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Adapted from the popular "Fine Lines" column of the female-centric blog Jezebel.com, this collection of essays offers sentimental retrospectives blended with a little literary criticism on beloved children's and YA classics, most of which are popular with girls. Jezebel contributor Skurnick collects her own essays and a few others by an all-female ensemble of contemporary YA luminaries such as Meg Cabot ("The Princess Diaries") and Cecily von Ziegesar ("Gossip Girl"). The essays are written in the frank, effusive style of a well-read best friend, complete with exclamations of OMG. Beyond the fond remembrances of girlhood fictional crushes, however, lie compelling examinations of how spunky heroines and their sometimes controversial but all-too-familiar trials and tribulations helped a generation of readers navigate the perennially perilous waters of adolescence. VERDICT Some of the essays are regrettably short-a book like Julie of the Wolves, for instance, deserves a more substantial analysis than the two pages it's given. Together, however, they are likely to provide any woman who grew up loving books with a satisfying voyage to the past, as well as a list of books to reread.-Megan Hodge, Randolph-Macon Coll. Lib., Ashland, VA (c) Copyright 2010. Library Journals LLC, a wholly owned subsidiary of Media Source, Inc. No redistribution permitted.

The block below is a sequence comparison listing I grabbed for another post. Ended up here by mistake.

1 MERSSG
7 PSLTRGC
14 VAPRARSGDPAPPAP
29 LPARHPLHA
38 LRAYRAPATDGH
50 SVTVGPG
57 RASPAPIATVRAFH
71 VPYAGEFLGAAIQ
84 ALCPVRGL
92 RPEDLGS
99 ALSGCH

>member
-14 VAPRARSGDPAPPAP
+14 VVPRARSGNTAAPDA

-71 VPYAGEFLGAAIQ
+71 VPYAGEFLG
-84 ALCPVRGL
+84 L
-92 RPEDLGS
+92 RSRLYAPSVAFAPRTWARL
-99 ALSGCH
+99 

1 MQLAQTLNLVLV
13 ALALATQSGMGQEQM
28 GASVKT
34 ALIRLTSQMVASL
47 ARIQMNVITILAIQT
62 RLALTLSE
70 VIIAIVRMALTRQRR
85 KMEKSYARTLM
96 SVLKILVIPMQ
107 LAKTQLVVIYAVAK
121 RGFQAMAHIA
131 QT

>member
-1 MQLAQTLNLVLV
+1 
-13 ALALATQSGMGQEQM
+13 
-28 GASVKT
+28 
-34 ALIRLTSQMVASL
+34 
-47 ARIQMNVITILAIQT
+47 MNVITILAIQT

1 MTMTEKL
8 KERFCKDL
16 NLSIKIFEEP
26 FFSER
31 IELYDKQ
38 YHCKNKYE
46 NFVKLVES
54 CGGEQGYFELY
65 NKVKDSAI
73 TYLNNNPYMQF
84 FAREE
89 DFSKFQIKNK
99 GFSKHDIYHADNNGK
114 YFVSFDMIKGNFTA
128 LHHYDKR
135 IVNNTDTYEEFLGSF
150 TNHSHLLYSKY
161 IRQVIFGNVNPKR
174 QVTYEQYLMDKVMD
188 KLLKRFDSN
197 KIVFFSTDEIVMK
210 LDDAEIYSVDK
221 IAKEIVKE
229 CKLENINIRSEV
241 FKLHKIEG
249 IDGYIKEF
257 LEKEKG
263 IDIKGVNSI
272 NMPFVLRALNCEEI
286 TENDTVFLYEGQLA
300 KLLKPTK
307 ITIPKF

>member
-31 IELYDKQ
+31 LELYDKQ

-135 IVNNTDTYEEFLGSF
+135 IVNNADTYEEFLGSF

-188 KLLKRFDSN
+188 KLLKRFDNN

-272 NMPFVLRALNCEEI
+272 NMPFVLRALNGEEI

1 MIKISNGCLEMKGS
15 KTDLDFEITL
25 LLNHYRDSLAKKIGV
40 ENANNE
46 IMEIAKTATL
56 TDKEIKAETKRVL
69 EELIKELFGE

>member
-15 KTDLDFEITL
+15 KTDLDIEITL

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Launched from her regular feature column "Fines Lines" for Jezebel.com, this spastically composed, frequently hilarious omnibus of meditations on favorite YA novels dwells mostly among the old-school titles from the late '60s to the early '80s much beloved by now grown-up ladies. This was the era, notes the bibliomaniacal Skurnick in her brief introduction, when books for young girls moved from being "wholesome and entertaining" (e.g., The Secret Garden and the Nancy Drew series) to dealing with real-life, painful issues affecting adolescence as depicted by Beverly Cleary, Lois Duncan, Judy Blume, Madeleine L'Engle and Norma Klein. Skurnick groups her eruptive essays around themes, for example, books that feature a particularly memorable, fun or challenging narrator (e.g., Louise Fitzhugh's Harriet the Spy); girls "on the verge," such as Blume's Are You There, God? It's Me, Margaret or "danger girls" such as Duncan's Daughters of Eve; novels that deal with dying protagonists and other tragedies like child abuse (Willo Davis Roberts's Don't Hurt Laurie!); and, unavoidably, heroines gifted with a paranormal penchant, among other categories. Skurnick is particularly effective at spotlighting an undervalued classic (e.g., Joan Aiken's The Wolves of Willoughby Chase) and offers titles featuring troubled boys as well. Her suggestions will prove superhelpful (not to mention wildly entertaining) for educators, librarians and parents. (Aug.) (c) Copyright PWxyz, LLC. All rights reserved